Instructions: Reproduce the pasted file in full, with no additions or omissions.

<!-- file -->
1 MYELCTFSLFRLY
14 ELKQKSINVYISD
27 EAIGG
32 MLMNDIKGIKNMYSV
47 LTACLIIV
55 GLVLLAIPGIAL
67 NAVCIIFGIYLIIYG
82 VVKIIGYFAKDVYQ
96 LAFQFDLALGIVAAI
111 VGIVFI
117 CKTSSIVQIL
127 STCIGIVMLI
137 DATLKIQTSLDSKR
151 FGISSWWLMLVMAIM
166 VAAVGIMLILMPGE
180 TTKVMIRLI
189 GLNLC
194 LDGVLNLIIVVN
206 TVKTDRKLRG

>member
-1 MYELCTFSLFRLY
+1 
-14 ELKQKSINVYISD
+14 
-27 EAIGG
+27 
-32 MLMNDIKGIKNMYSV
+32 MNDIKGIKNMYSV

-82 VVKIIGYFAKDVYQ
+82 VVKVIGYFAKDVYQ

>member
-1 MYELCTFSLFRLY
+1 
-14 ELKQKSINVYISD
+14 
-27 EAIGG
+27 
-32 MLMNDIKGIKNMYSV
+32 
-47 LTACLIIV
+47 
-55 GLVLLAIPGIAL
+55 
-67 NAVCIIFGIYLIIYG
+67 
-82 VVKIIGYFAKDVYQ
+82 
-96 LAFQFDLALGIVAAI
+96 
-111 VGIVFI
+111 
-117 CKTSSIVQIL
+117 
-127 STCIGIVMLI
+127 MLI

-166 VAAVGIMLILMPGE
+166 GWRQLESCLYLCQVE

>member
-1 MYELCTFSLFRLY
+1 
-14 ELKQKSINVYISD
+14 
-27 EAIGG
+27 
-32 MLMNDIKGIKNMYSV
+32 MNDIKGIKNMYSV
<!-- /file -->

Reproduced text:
1 MYELCTFSLFRLY
14 ELKQKSINVYISD
27 EAIGG
32 MLMNDIKGIKNMYSV
47 LTACLIIV
55 GLVLLAIPGIAL
67 NAVCIIFGIYLIIYG
82 VVKIIGYFAKDVYQ
96 LAFQFDLALGIVAAI
111 VGIVFI
117 CKTSSIVQIL
127 STCIGIVMLI
137 DATLKIQTSLDSKR
151 FGISSWWLMLVMAIM
166 VAAVGIMLILMPGE
180 TTKVMIRLI
189 GLNLC
194 LDGVLNLIIVVN
206 TVKTDRKLRG

>member
-1 MYELCTFSLFRLY
+1 
-14 ELKQKSINVYISD
+14 
-27 EAIGG
+27 
-32 MLMNDIKGIKNMYSV
+32 MNDIKGIKNMYSV

-82 VVKIIGYFAKDVYQ
+82 VVKVIGYFAKDVYQ

>member
-1 MYELCTFSLFRLY
+1 
-14 ELKQKSINVYISD
+14 
-27 EAIGG
+27 
-32 MLMNDIKGIKNMYSV
+32 
-47 LTACLIIV
+47 
-55 GLVLLAIPGIAL
+55 
-67 NAVCIIFGIYLIIYG
+67 
-82 VVKIIGYFAKDVYQ
+82 
-96 LAFQFDLALGIVAAI
+96 
-111 VGIVFI
+111 
-117 CKTSSIVQIL
+117 
-127 STCIGIVMLI
+127 MLI

-166 VAAVGIMLILMPGE
+166 GWRQLESCLYLCQVE

>member
-1 MYELCTFSLFRLY
+1 
-14 ELKQKSINVYISD
+14 
-27 EAIGG
+27 
-32 MLMNDIKGIKNMYSV
+32 MNDIKGIKNMYSV